Another object of the present invention is toprovide a rotary bit for use in rotary rock drills, characterized by the arrangement comprising a plurality of spaced cutting edges formed in a plurality of parallel rows on a semispherical convex rotary member rotatably mounted on an inclined supporting shaft provided within the body of said rotary drill equipped with scraping members on the lower end portion of the leg of said body for producing a raised core of rock for being out by said cutting edges, said rows being disposed perpendicular to the same diameter of said convex rotary member and the tip of each cutting edge of one row being substantially parallel to the tips of the adjacent cutting edges of the adjacent rows.

BRIEF DESCRIPTION OF THE DRAWING FIGS. 1 through 6 show an embodiment of the present invention.

FIG. 1 is a side elevational view, partly in longitudinal section, of the rotary drill equipped with the rotary bit of the present invention;

FIG. 2 is a bottom view of the rotary drill and the rotary bit equipped therein;

FIG. 3 is a side elevational view of the rotary bit of the present invention;

FIG. 4 and FIG. 5 represent a schematic side elevational view and a schematic bottom view, respectively, intended for explaining the principle of the rotary bit of the present invention;

FIG. 6 is a schematic longitudinal sectional view of a part of the cutting edges, intended for explaining the cutting action of the conventional rotary bit for use in a rock drill.

PREFERRED EMBODIMENT OF THE EMBODIMENT Description will hereunder be directed to an example of the rotary bit of the present invention, by referring to the accompanying drawing.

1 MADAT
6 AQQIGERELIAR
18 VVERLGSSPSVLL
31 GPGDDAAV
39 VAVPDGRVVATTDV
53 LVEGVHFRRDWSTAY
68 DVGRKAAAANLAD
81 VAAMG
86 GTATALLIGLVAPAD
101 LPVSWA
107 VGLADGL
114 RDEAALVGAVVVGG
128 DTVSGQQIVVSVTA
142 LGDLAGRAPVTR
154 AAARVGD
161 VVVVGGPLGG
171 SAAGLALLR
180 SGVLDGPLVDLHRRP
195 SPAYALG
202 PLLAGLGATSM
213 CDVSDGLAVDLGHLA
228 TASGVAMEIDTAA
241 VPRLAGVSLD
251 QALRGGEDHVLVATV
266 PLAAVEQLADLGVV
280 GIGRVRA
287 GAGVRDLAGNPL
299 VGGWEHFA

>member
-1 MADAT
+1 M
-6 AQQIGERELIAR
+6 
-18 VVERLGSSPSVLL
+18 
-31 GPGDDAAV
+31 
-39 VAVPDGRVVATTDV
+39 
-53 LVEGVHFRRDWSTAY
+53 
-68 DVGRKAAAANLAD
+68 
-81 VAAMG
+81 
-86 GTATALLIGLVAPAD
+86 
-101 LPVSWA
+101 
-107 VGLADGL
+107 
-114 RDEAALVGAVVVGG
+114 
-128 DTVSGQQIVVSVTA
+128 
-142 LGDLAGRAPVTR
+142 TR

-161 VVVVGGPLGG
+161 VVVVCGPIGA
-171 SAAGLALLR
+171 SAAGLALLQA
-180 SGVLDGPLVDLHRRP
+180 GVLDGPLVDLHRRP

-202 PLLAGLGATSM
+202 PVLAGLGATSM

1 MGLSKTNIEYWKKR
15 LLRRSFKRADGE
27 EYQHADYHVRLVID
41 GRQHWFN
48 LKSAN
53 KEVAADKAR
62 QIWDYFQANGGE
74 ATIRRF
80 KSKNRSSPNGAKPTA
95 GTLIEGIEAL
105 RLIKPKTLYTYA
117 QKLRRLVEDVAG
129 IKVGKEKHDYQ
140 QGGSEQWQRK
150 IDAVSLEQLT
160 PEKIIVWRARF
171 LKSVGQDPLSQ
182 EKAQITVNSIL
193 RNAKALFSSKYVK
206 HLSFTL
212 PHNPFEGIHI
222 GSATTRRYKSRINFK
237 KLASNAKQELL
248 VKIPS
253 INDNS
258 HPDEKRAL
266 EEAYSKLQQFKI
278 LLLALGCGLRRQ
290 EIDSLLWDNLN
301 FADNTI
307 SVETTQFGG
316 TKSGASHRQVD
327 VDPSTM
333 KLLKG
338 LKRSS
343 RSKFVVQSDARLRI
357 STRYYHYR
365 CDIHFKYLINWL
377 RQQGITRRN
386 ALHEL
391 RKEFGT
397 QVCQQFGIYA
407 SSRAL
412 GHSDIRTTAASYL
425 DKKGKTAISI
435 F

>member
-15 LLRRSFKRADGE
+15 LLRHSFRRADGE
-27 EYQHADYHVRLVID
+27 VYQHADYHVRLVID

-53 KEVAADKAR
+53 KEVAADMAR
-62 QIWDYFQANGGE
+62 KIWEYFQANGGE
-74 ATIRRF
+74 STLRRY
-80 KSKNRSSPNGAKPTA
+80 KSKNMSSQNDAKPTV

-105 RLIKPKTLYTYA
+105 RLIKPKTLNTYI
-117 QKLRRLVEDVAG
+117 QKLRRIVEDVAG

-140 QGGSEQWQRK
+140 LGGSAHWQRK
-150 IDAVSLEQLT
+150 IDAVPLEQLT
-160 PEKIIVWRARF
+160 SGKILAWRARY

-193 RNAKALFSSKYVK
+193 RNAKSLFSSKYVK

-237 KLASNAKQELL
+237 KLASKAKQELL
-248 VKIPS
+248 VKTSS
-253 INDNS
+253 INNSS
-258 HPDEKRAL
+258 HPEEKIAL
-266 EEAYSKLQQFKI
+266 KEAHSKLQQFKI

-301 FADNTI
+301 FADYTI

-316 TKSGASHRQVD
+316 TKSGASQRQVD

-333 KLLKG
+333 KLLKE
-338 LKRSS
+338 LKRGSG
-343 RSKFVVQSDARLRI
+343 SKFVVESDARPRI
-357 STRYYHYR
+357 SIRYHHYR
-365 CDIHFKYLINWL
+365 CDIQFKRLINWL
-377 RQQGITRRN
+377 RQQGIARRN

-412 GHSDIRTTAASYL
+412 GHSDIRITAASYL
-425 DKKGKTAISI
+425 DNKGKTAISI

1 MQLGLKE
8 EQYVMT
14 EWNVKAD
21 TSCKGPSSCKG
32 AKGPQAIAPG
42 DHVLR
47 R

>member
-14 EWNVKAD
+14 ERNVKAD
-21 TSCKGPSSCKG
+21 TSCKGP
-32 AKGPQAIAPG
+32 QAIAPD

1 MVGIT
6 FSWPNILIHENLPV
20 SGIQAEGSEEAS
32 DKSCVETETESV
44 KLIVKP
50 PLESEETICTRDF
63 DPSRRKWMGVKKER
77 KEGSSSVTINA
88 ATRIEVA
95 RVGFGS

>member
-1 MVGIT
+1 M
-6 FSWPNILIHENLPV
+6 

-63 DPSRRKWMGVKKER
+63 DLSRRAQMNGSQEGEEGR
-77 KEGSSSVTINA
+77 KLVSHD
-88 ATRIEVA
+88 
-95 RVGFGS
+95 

In FIGS. 1 through 6 of the drawing, reference numeral 1 represents a leg of the body of a drill 2 having a crown configuration. Numeral 3 represents a scraping member provided at the lower end portion of said leg integrally therewith and being made principally with a super hard alloy or a super hard material including diamond. Numeral 4 represents a protective guiding edge member provided on the lowermostend of said leg integrally therewith in the foreground of said scraping member, in case the latter employs diamond, to protect this diamond. Numeral 5 represents a passageway provided in the body 6 of the bit for draining muddy water or spring water. Nu- [meral 7 represents a supporting pipe adapted for mount ing said rock drill at the lowermost end. Numeral 8 represents a fixed inclined supporting shaft provided integrally on the body of the bit for supporting a rotary member which carries cutting edges. Numeral 9 represents said rotary member, rotatably mounted, via a ball bearing 10 and a thrust bearing 11, to said inclined supporting shaft 8. Numeral 12 represents cutting edges having a wedge form cross section and provided on said rotary member. Said cutting edges are provided on the convex face of the rotary member in such fashion that they form a plurality of parallel rows each extending perpendicularly to the same diameter of said convex shape rotary member of said bit, and that each row has cutting edges in spaced relationship, and further that the tip of any one of the cutting edges of one row is substantially in parallel with the tips of the adjacent cutting edges of the adjacent rows on both sides.

Description will next be directed to the action of the rock drill equipped with the bit of the present invention by referring to FIGS. 1 and 2.